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BBC Presenter In Excruciating Clash With Minister Over Sunak's Pledge To 'Stop The Boats'

Charlie Stayt and Chris Heaton-Harris on BBC Breakfast
Charlie Stayt and Chris Heaton-Harris on BBC Breakfast

Charlie Stayt and Chris Heaton-Harris on BBC Breakfast

A BBC presenter was involved in an excruciating clash with a cabinet minister this morning over Rishi Sunak’s pledge to stop the small boats carrying asylum seekers across the Channel.

Charlie Stayt mocked Northern Ireland secretary Chris Heaton-Harris’ claim that the government keeps its promises.

The toe-curling exchange came a day after immigration minister Robert Jenrick quit over a new bill designed to rescue the PM’s plan to deport migrants to Rwanda.

He claimed it would not work because it does not allow the UK to ignore rulings under the European Convention on Human Rights.

It follows last month’s Supreme Court ruling that the Rwanda plan was illegal because the east African country is not safe.

On BBC Breakfast this morning, Heaton-Harris insisted the new bill will address the judges’ concerns.

He said: “We know that Rwanda is a safe country ... that it is a safe place for people to be returned to and it is a deterrent.”

But Stayt replied: “For the sake of facts, the Supreme Court said that Rwanda is not safe, that remains the case.”

The minister hit back: “Forgive me, we are tabling before parliament a whole host of evidence. At the time the Supreme Court ruling was looking at that evidence - which was many, many, many months ago - that was what it said. We have done things to address that and we believe that is completely legitimate.”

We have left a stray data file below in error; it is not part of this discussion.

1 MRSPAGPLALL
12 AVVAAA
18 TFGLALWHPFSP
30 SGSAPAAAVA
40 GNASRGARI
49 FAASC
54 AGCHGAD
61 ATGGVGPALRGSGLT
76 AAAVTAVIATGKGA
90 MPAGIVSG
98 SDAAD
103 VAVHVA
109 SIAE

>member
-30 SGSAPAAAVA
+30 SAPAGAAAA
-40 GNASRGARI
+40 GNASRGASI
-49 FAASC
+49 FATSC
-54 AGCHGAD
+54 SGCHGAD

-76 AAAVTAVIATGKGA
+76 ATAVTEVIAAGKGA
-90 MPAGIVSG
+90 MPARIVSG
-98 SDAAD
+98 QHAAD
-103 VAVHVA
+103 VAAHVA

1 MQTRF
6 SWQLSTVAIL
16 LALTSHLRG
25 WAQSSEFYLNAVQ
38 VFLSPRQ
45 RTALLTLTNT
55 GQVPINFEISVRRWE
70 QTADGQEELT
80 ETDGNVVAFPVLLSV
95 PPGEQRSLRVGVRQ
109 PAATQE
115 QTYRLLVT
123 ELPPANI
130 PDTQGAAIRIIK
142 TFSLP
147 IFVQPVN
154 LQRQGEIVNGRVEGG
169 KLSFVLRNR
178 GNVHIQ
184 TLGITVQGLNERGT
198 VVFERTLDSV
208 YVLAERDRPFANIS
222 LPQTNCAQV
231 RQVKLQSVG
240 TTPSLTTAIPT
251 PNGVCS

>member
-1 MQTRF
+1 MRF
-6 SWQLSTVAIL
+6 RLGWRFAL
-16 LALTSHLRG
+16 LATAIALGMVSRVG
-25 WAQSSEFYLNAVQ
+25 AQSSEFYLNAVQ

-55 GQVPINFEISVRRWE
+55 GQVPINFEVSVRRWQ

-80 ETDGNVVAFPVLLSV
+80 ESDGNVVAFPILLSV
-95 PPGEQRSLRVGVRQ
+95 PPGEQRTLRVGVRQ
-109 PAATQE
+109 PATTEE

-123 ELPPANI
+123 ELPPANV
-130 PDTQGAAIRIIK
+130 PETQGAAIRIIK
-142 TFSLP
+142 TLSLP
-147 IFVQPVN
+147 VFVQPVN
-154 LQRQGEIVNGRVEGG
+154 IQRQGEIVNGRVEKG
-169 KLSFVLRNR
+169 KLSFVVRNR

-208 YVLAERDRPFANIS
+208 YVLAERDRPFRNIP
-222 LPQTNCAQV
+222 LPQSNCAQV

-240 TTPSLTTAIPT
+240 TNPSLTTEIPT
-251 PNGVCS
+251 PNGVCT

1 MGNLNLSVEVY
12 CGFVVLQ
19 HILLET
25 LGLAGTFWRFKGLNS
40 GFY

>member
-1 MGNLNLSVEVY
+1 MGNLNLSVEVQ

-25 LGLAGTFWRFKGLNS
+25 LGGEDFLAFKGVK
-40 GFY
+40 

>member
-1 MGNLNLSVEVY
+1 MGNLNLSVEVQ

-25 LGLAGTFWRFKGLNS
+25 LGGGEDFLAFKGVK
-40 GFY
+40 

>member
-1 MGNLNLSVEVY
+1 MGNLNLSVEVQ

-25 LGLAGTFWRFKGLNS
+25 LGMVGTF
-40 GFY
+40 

Turning to Sunak’s vow to stop the boats, Stayt said: “You mentioned a moment ago you’ll be a political party that keeps your promises. Remind me of what the prime minister’s pledge was on stopping the boats - what was the timeframe? Do you want to remind me of that?”

Heaton-Harris said: “Rishi when he came to power said he wanted to stop the boats and we’re going to do as much as we can.”

But Stayt then asked him: “No, I would like the timeline reminder if I may because you said you were going to stick to your promises. Do you want to tell me or shall I remind you?”

The clearly-annoyed minister replied: “No, you remind me.”

Told that it was by the end of this year, Heaton-Harris said: “And we’ve tried to do that and we’ve been frustrated by the Labour Party in parliament and judgments in the Supreme Court which we are now addressing.”

The presenter then told him: “We’re not talking about the Labour Party. You just told me you were going to stick to your promises, that is the kind of government you are.

“So the promise was by the end of this year, you will have stopped the boats. Is that what you’re still saying?”

The flustered minister said: “We are going to stop the boats, but we have had issues with the former bill’s passage through parliament, where Labour obstructed us on every opportunity and a court judgment which we believe we have now answered with this bill and this treaty with Rwanda.”

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